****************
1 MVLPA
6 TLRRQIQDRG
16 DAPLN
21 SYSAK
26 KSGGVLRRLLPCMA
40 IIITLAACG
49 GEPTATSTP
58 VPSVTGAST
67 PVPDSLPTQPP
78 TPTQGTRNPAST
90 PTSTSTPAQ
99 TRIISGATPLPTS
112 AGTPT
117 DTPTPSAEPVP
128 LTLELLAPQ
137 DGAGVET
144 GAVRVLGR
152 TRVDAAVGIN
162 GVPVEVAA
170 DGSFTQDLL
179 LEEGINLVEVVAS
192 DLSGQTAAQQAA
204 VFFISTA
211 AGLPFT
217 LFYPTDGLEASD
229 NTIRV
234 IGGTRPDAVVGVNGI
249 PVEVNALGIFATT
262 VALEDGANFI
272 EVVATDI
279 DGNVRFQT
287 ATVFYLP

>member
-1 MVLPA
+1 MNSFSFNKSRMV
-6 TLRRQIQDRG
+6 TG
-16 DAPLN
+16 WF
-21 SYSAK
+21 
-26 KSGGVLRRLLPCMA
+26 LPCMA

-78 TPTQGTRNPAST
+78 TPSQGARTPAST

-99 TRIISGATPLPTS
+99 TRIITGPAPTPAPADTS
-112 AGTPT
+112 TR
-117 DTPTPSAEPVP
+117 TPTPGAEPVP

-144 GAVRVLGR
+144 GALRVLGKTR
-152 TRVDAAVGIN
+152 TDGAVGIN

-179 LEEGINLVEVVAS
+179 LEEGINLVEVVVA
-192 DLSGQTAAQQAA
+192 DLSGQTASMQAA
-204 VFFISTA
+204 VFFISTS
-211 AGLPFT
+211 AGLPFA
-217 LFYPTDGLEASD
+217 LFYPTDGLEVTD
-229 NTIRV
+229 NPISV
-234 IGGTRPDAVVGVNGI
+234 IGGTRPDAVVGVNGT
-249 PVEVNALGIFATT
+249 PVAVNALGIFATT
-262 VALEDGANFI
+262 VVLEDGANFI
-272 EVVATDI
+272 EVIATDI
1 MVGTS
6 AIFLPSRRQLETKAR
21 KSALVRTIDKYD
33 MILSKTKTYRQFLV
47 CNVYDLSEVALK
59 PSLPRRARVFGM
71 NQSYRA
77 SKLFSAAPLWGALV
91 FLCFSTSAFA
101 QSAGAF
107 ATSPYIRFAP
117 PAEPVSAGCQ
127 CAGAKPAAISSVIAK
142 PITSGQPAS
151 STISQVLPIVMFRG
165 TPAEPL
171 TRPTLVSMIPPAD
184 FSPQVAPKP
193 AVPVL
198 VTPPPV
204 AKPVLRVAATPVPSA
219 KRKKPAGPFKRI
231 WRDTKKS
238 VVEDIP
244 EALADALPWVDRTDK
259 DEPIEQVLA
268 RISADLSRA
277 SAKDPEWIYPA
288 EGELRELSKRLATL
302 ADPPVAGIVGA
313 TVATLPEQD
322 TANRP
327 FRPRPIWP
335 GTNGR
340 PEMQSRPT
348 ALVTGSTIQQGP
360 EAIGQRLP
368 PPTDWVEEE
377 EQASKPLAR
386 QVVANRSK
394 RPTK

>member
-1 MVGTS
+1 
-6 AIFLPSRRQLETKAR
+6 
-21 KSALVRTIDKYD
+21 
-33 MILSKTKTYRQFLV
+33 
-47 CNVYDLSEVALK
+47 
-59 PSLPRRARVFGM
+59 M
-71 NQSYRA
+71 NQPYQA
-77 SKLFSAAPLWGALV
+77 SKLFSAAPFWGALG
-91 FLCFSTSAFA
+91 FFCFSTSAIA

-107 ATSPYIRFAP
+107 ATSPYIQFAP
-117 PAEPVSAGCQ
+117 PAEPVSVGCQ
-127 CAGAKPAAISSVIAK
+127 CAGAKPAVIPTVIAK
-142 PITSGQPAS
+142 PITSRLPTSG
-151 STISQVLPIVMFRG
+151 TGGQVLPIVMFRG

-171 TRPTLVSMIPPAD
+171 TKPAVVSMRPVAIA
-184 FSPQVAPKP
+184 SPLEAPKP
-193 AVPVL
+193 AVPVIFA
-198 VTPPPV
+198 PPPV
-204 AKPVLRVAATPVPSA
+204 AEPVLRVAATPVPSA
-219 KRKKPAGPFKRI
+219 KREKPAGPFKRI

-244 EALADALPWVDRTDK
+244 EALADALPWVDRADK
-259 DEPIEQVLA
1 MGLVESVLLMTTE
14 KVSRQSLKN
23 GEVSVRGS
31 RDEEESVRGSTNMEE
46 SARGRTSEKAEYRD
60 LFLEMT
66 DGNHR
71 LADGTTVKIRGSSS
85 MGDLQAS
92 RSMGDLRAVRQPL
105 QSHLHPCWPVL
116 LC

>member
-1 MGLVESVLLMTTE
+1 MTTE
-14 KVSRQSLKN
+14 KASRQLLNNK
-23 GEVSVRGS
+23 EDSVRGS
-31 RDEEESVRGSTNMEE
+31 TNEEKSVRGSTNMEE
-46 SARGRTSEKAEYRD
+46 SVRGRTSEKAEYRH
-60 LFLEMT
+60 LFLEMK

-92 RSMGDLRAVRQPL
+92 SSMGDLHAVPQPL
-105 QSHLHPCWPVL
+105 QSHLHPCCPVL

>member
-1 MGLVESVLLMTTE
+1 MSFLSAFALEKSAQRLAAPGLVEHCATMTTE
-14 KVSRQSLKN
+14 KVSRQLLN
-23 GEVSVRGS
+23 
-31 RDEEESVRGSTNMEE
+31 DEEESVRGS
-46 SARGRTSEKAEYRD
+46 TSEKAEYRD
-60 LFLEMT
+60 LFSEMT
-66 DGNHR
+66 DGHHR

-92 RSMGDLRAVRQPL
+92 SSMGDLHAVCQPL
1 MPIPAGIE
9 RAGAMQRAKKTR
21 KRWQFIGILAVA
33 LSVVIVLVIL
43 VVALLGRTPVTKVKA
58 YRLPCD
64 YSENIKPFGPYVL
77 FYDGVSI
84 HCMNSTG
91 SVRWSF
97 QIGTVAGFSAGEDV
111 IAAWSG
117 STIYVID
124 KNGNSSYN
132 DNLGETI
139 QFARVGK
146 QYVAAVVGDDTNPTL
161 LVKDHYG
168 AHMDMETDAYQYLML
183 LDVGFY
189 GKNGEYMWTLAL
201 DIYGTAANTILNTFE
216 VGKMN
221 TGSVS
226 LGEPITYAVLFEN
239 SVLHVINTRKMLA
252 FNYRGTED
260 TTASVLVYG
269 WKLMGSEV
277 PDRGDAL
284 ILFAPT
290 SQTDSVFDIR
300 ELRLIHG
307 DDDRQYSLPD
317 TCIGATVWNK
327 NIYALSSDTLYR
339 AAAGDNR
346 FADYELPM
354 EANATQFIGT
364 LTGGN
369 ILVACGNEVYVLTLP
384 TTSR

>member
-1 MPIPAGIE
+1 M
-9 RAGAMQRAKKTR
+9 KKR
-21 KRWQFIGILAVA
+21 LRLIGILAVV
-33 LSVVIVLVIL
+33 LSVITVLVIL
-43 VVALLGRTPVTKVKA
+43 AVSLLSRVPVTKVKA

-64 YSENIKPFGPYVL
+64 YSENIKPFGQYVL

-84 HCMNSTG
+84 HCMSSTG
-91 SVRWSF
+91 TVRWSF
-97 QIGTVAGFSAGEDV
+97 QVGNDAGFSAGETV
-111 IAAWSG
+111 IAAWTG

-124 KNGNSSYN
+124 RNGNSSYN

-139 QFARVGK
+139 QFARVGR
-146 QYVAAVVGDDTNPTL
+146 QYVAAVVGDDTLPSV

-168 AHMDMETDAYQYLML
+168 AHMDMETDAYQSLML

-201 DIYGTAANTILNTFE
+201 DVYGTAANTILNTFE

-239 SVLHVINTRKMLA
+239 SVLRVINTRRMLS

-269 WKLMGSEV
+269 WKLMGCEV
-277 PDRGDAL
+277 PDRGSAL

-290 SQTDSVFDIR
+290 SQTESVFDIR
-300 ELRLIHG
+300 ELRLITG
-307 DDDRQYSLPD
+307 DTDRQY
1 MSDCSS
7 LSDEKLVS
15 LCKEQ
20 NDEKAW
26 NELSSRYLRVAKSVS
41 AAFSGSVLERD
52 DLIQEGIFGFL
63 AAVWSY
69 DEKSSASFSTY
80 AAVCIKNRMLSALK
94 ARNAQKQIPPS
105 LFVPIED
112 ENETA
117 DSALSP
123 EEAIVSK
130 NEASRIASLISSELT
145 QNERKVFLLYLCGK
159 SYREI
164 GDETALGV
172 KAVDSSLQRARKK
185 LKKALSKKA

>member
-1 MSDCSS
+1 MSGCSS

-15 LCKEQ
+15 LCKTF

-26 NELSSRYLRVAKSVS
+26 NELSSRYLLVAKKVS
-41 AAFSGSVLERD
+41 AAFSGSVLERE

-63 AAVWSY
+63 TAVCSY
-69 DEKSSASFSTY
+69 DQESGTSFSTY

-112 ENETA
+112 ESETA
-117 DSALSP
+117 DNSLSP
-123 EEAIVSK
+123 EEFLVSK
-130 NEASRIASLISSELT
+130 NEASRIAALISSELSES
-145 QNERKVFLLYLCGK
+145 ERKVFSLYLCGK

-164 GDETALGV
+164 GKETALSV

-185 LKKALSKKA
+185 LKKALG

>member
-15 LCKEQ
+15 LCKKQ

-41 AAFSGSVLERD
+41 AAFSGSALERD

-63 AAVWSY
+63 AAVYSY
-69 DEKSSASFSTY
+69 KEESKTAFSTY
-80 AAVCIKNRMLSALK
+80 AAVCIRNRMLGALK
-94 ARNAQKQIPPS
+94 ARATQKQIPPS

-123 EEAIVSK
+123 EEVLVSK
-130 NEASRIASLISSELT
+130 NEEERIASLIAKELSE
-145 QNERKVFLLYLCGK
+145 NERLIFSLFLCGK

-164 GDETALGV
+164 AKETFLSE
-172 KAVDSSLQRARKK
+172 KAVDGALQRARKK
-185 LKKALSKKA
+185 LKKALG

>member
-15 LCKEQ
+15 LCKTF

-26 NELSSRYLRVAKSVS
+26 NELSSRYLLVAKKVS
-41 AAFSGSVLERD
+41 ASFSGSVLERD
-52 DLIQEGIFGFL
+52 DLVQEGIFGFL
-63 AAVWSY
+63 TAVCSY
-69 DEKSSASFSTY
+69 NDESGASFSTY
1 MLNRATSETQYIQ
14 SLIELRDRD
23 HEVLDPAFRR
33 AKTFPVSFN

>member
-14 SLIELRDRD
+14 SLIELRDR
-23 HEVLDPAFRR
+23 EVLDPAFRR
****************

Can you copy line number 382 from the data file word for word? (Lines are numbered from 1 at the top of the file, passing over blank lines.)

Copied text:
>member